Is there any way to compare the total surplus and consumer/producer surplus in monopolistic competition with that of perfect competition or monopoly?

All I can come up with is the idea that deadweight loss would be lower in monopolistic competition if both faced the same demand curves and costs. This seems correct, seeing as the demand curve 'shifts inwards', but I can't give a formal proof for this, and anyway monopolistic competition should have a more elastic demand curve than the monopolist.

Thanks for your help in this!

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    $\begingroup$ Not sure how you define consumer surplus in the case of monopolistic competition, as the goods sold are not homogenous, so there is no single demand function. Can you please clarify? Also, how do you factor in the role of competitor's prices? $\endgroup$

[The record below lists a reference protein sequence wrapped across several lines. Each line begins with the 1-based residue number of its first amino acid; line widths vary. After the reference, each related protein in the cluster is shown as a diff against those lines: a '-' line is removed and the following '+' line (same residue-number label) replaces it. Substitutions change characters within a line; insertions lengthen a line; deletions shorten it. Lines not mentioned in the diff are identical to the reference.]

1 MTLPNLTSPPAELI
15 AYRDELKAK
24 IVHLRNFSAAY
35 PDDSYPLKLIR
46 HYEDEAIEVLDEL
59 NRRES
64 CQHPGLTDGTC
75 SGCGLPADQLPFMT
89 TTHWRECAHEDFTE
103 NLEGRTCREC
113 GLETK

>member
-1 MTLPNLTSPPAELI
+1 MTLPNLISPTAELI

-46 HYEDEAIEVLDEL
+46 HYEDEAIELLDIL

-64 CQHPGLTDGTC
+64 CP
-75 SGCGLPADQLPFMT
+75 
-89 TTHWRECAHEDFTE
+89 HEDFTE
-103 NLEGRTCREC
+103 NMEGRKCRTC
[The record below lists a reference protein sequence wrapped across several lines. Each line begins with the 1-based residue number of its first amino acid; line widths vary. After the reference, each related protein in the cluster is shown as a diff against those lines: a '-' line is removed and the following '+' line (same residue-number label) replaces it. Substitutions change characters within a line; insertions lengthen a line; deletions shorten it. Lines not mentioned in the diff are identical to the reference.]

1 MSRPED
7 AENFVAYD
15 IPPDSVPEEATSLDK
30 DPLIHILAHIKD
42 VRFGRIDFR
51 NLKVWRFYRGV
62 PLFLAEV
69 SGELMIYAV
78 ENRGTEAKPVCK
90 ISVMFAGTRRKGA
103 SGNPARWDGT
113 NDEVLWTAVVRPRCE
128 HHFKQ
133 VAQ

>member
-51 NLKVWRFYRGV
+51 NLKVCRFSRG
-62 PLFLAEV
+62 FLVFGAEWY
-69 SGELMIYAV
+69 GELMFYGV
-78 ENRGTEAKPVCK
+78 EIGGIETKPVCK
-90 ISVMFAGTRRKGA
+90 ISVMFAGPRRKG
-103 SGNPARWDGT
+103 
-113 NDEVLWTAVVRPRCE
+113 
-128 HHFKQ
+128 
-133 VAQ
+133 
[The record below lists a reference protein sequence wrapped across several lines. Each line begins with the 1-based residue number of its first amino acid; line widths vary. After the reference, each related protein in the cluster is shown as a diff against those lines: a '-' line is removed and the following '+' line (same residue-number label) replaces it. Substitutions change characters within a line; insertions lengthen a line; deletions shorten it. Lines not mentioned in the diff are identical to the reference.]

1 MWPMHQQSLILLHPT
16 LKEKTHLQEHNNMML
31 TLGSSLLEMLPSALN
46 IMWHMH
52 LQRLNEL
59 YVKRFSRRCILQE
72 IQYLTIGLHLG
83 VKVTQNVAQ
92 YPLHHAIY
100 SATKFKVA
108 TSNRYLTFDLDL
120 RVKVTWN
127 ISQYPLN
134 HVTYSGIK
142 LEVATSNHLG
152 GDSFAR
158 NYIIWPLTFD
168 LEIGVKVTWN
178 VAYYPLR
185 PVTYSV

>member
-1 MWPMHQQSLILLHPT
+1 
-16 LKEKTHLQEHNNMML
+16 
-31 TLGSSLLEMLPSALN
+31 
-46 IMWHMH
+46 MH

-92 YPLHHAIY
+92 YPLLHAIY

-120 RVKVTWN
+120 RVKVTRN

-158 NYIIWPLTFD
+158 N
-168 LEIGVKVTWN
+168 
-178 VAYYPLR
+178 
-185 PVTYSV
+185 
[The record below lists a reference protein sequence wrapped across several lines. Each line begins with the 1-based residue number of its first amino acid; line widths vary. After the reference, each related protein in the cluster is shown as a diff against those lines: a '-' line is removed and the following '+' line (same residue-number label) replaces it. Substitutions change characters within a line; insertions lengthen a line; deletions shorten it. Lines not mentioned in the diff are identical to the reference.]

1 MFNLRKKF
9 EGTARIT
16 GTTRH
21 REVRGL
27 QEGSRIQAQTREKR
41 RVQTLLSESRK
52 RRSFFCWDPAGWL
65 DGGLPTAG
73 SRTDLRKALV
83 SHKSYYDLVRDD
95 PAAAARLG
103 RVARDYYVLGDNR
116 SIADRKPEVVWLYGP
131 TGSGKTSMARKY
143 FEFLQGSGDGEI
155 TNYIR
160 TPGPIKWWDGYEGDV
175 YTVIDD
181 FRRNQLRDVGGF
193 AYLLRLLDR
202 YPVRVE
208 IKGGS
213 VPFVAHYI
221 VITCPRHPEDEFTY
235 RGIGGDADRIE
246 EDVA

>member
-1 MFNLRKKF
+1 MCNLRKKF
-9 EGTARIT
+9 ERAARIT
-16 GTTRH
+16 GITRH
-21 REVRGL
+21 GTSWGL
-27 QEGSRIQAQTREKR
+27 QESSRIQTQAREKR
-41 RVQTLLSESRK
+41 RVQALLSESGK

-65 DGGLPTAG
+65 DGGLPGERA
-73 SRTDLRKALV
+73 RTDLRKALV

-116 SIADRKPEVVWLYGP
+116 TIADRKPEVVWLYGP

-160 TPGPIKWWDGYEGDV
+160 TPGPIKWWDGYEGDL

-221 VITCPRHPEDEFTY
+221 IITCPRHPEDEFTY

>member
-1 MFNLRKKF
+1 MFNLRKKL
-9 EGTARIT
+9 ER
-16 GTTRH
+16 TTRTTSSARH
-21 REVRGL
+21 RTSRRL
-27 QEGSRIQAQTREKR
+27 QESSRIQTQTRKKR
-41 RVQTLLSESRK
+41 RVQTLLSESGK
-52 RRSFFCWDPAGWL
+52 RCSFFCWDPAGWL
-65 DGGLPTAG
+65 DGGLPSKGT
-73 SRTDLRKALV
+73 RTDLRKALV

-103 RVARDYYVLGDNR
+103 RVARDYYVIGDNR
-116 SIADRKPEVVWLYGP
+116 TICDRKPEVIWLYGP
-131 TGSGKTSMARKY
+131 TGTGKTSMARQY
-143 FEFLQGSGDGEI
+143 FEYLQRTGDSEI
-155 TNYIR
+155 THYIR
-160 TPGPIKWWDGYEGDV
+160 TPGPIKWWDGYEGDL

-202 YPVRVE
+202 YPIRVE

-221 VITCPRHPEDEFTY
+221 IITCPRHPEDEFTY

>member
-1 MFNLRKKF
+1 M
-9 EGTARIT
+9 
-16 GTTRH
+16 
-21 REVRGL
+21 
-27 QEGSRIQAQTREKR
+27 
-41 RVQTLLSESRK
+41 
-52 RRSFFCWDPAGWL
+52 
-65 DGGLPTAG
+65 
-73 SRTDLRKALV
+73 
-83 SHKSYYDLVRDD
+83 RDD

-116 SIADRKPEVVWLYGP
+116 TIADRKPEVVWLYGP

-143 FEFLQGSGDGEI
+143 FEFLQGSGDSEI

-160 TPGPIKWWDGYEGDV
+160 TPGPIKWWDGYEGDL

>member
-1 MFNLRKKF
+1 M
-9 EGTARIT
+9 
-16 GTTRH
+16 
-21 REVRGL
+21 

– Giskard
    Jan 7, 2022 at 21:07
  • $\begingroup$ @Giskard you know what, that's something I hadn't considered! that pretty much answers my question - the answer being that you can't simply calculate consumer and producer surplus. If you know of anything yourself in this area in terms of modelling aggregate market demand, that would be great but thanks for your help! $\endgroup$
    – Evan
    Jan 7, 2022 at 22:57


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